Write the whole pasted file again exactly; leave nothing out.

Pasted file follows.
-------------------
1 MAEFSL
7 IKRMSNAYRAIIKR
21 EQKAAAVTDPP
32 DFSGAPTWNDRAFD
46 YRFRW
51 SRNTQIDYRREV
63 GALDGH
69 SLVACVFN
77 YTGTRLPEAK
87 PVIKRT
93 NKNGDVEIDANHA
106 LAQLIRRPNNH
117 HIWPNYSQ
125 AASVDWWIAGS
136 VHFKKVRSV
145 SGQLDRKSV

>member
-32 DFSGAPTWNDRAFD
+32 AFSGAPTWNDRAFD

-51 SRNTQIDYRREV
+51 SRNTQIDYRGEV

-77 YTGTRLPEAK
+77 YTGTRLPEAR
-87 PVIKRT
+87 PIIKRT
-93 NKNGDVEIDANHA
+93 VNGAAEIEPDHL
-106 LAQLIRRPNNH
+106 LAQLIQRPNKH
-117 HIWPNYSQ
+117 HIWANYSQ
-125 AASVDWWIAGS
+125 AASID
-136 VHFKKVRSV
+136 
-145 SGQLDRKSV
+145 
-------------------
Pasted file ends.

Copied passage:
1 MAEFSL
7 IKRMSNAYRAIIKR
21 EQKAAAVTDPP
32 DFSGAPTWNDRAFD
46 YRFRW
51 SRNTQIDYRREV
63 GALDGH
69 SLVACVFN
77 YTGTRLPEAK
87 PVIKRT
93 NKNGDVEIDANHA
106 LAQLIRRPNNH
117 HIWPNYSQ
125 AASVDWWIAGS
136 VHFKKVRSV
145 SGQLDRKSV

>member
-32 DFSGAPTWNDRAFD
+32 AFSGAPTWNDRAFD

-51 SRNTQIDYRREV
+51 SRNTQIDYRGEV

-77 YTGTRLPEAK
+77 YTGTRLPEAR
-87 PVIKRT
+87 PIIKRT
-93 NKNGDVEIDANHA
+93 VNGAAEIEPDHL
-106 LAQLIRRPNNH
+106 LAQLIQRPNKH
-117 HIWPNYSQ
+117 HIWANYSQ
-125 AASVDWWIAGS
+125 AASID
-136 VHFKKVRSV
+136 
-145 SGQLDRKSV
+145 